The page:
The notion of Jewish nationhood is a 19th-century invention, and like many other 19th-century inventions it is taking a long time to unravel and lay to rest. The following addresses the question of how the damage caused by the Zionist project might be reduced, or even reversed, by peaceful political means.
Words are also things. They have weight and substance. They are real and tangible. But that doesn't mean we understand them. And so the conversation becomes harder, because it hardly seems we're part of the same conversation. Here, then, is my list, a glossary of words of my choosing, with definitions and annotations I've devised.
Enough is enough. Every party in this conflict must ask themselves: Have we so lost our humanity that we would rather leave these people in a living hell for our own selfish gain? For the sake of those innocent civilians suffering on both sides of the conflict, let's pray the answer does not take too much longer.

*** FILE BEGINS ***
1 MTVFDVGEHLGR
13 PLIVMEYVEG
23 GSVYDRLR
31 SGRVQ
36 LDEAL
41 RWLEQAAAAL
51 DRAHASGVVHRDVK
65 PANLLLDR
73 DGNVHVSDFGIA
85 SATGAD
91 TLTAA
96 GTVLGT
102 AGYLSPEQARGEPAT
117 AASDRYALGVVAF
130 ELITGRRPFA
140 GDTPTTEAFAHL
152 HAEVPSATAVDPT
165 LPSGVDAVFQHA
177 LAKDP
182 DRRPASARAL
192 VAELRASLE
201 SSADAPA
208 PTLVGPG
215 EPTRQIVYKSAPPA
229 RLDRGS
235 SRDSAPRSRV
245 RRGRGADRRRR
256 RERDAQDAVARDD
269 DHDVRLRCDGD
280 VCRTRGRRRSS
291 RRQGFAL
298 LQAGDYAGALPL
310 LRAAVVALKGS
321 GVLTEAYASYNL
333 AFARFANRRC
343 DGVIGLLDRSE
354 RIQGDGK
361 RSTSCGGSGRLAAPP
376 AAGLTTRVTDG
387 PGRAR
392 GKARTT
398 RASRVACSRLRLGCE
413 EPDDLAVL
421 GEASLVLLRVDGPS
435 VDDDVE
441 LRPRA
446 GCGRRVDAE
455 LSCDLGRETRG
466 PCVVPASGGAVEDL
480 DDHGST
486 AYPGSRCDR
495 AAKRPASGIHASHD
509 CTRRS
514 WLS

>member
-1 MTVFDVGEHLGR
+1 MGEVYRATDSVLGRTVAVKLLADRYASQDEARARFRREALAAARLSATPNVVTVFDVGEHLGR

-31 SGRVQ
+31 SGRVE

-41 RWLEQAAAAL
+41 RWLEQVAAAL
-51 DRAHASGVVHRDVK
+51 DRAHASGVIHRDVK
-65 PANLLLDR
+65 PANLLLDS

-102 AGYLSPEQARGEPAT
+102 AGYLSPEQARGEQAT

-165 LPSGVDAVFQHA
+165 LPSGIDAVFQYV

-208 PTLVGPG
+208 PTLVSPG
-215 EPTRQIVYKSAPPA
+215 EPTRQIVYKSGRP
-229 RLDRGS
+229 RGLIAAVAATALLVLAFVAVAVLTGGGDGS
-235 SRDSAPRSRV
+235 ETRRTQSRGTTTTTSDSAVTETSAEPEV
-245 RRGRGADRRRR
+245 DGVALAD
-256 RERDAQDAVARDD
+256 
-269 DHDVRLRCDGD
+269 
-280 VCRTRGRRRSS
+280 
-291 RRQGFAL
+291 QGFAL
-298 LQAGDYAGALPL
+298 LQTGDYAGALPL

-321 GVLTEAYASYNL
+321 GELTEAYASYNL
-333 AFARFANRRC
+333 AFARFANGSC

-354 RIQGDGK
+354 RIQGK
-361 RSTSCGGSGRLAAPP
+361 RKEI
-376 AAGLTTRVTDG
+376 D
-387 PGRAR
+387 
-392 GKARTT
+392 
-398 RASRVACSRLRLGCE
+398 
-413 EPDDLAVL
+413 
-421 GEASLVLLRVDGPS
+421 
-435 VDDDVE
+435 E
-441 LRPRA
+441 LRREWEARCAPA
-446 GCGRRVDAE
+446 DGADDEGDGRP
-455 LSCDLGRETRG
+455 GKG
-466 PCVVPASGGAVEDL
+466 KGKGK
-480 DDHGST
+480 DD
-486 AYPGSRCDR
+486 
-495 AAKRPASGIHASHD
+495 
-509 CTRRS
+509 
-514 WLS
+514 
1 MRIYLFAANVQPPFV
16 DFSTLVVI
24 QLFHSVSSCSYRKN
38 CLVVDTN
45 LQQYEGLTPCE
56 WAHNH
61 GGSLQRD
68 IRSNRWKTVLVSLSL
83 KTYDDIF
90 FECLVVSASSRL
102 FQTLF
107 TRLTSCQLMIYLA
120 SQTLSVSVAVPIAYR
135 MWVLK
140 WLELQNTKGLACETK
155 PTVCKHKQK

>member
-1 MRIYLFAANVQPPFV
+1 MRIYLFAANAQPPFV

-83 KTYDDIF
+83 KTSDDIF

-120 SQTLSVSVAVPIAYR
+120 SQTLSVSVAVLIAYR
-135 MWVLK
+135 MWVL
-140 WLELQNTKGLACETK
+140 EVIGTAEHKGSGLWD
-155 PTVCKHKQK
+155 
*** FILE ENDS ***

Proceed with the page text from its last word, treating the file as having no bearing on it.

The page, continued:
A rising star in Israel's media and spiritual renewal movement, Dr. Goodman, 39, had probably never imagined himself a candidate to bring different, polarized elements of Israel's society together to talk about loaded ideas like chosenness, Jewish power, identity, and its implications for the dead-locked peace process.
Amid all the disagreements, however, one thing is certain. Progress can only be made through talking. If a work of art encourages that kind of debate, it is part of the solution, not part of the problem. The Admission offers no easy answers. But no one should try to stop it from asking the hard questions.